The region faces a historic drought coupled with strong winds.
Hundreds of houses were destroyed and at least 33,000 people were ordered to evacuate due to a fire in Colorado (western United States), a region facing a historic drought coupled with strong winds, according to authorities.
In Boulder County, hotels, shopping centers and more than 650 hectares of vegetation were consumed by the flames. "We know that approximately 370 houses in Sagamore were destroyed. There are another 210 houses that may have been lost in Old Town Superior," Boulder County Sheriff Joe Pelle said at a news conference.
An area of more than 6 km2 was engulfed by flames in Boulder County, where about 100,000 people live, and authorities warn that the fire is advancing in inhabited and commercial areas. "I want to emphasize that due to the magnitude and intensity of this fire and it occurs in a highly populated area, it would not be surprising if there were injuries or deaths, " said Pelle, who specified that a store and a hotel complex were consumed by the flames.
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The newspaper 'The Colorado Sun' reported that several wounded with burns have been treated in hospitals in the area. CBS footage shows what appears to be a burning apartment complex as firefighters attempt to put out the fire. A video on Twitter shows smoke and fire reaching a store parking lot and setting trees and grass ablaze.
Thousands of people received an evacuation alert to flee the flames believed to have been unleashed by power poles collapsed by high winds. Colorado faces a historic drought, which facilitates the spread of flames. And wind gusts reached 160 km / h in some areas, making it difficult for firefighters to do their job.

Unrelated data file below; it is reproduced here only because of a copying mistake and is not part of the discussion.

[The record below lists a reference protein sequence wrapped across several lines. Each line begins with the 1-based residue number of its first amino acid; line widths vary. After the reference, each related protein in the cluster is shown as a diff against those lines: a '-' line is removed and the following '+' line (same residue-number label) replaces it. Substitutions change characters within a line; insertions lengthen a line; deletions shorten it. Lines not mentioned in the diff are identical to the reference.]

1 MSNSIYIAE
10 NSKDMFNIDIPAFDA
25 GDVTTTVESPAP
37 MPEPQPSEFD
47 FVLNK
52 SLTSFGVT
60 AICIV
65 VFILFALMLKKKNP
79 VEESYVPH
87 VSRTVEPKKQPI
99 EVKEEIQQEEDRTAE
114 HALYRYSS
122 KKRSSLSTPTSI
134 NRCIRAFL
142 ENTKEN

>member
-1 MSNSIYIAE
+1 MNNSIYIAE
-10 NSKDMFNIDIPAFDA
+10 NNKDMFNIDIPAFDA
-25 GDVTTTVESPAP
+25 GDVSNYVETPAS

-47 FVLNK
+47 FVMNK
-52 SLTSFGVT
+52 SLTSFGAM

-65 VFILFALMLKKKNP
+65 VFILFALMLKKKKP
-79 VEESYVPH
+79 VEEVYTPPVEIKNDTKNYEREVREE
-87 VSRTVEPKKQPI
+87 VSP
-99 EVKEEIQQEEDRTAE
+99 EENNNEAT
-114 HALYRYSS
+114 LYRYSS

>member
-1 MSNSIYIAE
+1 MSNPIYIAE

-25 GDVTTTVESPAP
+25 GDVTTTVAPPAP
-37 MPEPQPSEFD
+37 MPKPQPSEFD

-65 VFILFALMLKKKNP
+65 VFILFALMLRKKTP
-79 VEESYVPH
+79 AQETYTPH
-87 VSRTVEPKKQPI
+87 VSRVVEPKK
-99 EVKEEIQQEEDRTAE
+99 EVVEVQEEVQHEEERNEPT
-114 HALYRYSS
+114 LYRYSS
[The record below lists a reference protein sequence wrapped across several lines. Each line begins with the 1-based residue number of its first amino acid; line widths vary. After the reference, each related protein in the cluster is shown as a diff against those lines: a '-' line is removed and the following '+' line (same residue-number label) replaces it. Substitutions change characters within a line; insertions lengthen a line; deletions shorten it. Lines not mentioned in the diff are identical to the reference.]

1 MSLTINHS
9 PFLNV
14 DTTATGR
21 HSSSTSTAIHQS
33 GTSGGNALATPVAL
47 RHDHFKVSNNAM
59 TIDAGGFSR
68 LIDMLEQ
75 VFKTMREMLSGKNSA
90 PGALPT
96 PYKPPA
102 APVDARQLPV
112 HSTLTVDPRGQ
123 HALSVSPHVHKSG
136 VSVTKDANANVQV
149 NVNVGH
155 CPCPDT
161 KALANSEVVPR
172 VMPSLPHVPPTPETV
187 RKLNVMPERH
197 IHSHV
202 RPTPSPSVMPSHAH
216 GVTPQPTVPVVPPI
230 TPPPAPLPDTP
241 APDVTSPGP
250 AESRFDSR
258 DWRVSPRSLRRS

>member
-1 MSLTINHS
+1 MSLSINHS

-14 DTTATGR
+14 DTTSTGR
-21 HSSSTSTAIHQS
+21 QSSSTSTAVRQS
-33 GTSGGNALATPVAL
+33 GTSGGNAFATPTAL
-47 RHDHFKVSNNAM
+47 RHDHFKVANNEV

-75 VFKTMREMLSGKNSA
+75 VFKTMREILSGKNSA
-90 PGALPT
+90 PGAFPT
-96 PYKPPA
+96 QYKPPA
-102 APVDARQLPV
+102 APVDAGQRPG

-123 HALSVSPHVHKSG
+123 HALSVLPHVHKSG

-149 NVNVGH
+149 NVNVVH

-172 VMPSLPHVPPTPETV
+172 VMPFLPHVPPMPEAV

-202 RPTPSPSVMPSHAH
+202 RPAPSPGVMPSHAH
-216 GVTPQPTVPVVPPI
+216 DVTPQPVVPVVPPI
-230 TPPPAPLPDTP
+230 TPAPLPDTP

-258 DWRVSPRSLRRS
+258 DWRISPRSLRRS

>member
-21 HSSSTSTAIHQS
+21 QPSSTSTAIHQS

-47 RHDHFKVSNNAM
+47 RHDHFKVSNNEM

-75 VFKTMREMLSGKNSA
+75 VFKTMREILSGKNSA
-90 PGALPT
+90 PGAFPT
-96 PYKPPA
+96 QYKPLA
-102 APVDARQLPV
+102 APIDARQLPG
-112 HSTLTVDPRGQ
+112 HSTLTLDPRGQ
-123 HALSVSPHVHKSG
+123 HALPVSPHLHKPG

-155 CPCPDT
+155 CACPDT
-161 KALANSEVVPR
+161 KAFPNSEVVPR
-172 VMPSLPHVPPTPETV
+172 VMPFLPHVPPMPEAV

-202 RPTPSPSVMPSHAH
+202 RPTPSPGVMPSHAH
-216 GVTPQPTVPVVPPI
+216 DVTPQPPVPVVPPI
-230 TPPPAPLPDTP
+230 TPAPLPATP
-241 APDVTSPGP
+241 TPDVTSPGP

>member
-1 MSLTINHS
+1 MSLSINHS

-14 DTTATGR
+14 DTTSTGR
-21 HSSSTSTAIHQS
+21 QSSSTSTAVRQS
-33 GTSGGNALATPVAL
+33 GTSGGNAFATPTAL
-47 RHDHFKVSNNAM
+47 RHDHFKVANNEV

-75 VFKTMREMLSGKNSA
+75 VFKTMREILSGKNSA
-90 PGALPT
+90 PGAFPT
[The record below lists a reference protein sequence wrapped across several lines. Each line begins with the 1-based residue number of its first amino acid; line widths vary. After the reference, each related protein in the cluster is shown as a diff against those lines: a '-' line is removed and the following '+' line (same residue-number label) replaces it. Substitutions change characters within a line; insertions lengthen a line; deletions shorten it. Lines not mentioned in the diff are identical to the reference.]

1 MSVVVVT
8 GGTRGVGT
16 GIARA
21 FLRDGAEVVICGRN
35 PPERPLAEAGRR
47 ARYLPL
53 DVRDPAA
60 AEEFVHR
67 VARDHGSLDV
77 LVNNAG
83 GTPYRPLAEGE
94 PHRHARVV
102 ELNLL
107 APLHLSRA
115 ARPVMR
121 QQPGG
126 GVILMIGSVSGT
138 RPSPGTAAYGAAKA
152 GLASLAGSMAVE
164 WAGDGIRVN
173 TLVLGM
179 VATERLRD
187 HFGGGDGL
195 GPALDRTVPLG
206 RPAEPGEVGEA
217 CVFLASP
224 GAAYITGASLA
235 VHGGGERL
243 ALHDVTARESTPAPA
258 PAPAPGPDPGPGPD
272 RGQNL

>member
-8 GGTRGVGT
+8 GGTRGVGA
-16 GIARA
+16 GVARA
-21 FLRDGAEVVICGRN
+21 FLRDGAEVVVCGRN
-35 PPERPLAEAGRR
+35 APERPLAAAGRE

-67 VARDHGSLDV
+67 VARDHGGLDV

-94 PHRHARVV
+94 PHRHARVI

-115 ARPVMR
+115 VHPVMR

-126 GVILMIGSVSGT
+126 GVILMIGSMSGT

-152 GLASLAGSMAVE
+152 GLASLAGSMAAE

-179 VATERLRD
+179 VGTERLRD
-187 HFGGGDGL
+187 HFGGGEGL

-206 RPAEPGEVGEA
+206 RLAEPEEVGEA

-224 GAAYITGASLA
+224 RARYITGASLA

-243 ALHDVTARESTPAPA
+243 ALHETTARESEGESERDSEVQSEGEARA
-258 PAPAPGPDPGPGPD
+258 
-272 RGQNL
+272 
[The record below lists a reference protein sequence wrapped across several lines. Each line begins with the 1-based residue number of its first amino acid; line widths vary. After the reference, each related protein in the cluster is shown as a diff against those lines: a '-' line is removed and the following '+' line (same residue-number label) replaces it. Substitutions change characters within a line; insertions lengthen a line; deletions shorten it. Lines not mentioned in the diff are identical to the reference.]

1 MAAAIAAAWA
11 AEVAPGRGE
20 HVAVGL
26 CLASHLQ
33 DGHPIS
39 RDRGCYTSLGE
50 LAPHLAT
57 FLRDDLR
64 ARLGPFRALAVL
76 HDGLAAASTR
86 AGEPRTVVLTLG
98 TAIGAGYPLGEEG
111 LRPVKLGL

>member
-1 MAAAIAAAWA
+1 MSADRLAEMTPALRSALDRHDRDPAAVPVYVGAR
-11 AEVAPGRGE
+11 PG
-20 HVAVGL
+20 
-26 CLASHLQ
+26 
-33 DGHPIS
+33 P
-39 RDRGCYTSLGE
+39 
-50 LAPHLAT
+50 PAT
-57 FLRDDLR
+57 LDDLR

The winds should subside, according to the national meteorological service, and snow is expected to fall in the next few hours. Patrick Kilbride, 72, was working in a hardware store when he learned of the evacuation order, according to the Denver Post.
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He ran home to collect his things but could save nothing but his car and the clothes he was wearing. His dog and cat died. "Just ashes," he said of the home in which he lived for three decades. "It is no longer a house. If you need a fireplace, it is all that remains," he told the newspaper. "What a strange feeling to have everything to make your life comfortable to have nothing," he added.
A total of 33,000 people were ordered to evacuate between Louisville, a town of 20,000 inhabitants, and Superior, with 13,000 inhabitants. The National Meteorological Service affirmed that it is a situation "that is putting lives in danger." Patti Holtz described the terror of leaving her home in Boulder, about 50 km from Denver, the capital of Colorado. " Everything was on fire," he said. "There are embers everywhere. So I'm very scared, of course, with the wind. (...) It was so dark that you can't see anything. It's like the black of night," he described.
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Colorado Governor Jared Polis declared a state of emergency and indicated that it was a "devastating" fire. Like previous fires in the state, this one is advancing in residential areas and not in the countryside. "This area [on fire] is around and within suburban settlements, shops," he explained.
"It's like the neighborhood in which you live, like the neighborhood in which any of us live, and 6km2 (of fire) near a population center can be, and is, in this case, absolutely devastating," reflected Polis, also present at the press conference.
Like much of the western United States, Colorado experienced years of drought that has left the area parched and vulnerable to wildfires. Although fires are a natural part of the climate cycle, helping to clear vegetation, their scale and intensity is increasing.
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Scientists warn that climate change, largely driven by human activities such as the indiscriminate burning of fossil fuels, is altering weather patterns.
This prolongs droughts in several areas and causes unusual out-of-season storms in other regions, a phenomenon that is expected to worsen as temperatures around the world continue to rise.
Daniel Swain, a meteorologist at the University of California, tweeted that it is "hard to believe" that these fires occur in December , when they are not usually recorded. "But if we take a warm and dry fall, with only 2.5 cm of snow so far this season, and add an extreme windstorm ... the result is extremely fast and dangerous fires," he concluded.
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